The recruitment process has been reported previously (11, 23). A clinical quality improvement audit at RMH identified 862 consecutive admissions for acute care between 2007–2011, with the International Classification Diseases (ICD) Code (C71) for BT (main diagnosis) incorporating all 10 sub-codes (C71.0–71.9) (excludes cranial nerves). These included same and multiday patients and those with recurrent admissions (details available from authors). The RMH Database was used for cross-indexing of diseases from HOMER using the Patient Administrator System of the Hospital Information Systems. The source of these patients was a pool of persons residing in the community, referred to the RMH from public and private medical clinics across greater Melbourne in Victoria. All patients were aged 18 years and over and fulfilled criteria for BT grading system (Grade I–IV) for gliomas as outlined by the WHO for Central Nervous System Tumours (24); and assessed by a surgeon/oncologist. The inclusion criteria for intensive MDR included: stable medical course, post BT surgery, radiotherapy and/or chemotherapy, assessed by a rehabilitation physician/neurosurgeon for presence of neurological deficits and ability to participate in therapy up to 2.5 h of interrupted therapy/day; and the clinical judgment of the assessing rehabilitation team. These participants resided in the community (area of greater Melbourne < 60 km radius), and were able to communicate in English. Those who had benign or metastatic BTs, significant co-morbidities or medically unstable, or psychiatric disorders (such as uncontrolled schizophrenia, actively suicidal/self-harm or physically aggressive (based on clinical judgement)) limiting participation in rehabilitation, those bed-bound and/or institutionalized in nursing homes were excluded.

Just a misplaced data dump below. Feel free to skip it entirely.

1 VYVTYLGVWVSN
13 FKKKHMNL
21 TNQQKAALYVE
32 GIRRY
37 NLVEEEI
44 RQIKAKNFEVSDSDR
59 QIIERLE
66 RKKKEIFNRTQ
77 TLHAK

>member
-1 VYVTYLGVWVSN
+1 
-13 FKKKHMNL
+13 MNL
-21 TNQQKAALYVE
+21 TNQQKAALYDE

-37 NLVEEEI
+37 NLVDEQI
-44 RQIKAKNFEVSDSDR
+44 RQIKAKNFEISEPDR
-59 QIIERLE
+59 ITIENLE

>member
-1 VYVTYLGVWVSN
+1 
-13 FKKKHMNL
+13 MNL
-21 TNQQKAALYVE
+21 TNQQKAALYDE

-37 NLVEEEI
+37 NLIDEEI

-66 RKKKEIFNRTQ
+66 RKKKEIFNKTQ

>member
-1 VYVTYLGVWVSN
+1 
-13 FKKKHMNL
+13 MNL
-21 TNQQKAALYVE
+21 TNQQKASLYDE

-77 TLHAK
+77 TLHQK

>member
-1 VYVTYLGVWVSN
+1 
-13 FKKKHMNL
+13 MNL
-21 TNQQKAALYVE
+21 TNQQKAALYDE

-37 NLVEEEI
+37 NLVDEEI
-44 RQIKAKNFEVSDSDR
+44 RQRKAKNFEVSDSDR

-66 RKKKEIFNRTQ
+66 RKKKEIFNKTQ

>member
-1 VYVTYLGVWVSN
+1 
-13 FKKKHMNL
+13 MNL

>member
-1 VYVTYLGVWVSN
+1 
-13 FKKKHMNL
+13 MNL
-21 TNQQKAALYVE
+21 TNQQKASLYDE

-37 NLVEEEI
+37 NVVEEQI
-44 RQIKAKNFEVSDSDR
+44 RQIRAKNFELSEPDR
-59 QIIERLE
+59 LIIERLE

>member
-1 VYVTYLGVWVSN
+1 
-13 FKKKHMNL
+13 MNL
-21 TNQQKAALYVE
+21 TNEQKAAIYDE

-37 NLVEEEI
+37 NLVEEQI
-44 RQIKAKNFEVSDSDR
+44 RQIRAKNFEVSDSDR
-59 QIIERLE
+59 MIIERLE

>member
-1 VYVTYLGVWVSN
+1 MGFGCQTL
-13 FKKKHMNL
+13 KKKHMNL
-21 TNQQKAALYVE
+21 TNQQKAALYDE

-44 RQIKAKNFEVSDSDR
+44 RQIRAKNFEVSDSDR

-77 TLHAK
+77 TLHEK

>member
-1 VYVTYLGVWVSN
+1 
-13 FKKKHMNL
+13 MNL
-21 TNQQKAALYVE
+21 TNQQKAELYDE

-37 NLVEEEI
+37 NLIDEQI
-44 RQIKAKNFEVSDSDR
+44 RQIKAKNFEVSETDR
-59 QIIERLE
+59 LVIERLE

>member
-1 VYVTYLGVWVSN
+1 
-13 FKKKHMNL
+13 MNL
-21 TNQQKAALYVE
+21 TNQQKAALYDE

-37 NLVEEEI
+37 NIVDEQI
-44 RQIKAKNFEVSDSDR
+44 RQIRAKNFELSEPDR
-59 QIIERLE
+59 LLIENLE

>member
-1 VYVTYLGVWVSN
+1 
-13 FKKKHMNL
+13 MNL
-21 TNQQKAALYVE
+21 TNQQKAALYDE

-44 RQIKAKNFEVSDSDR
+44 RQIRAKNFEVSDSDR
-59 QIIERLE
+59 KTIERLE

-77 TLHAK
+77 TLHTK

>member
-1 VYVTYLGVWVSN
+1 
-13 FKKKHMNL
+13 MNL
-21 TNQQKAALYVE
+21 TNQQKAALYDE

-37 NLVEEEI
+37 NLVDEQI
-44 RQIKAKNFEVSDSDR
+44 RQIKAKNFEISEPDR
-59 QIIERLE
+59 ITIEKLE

The study was approved by the Royal Melbourne Hospital Ethical Committee (No. 2010.216) and informed consent was obtained from all the subjects.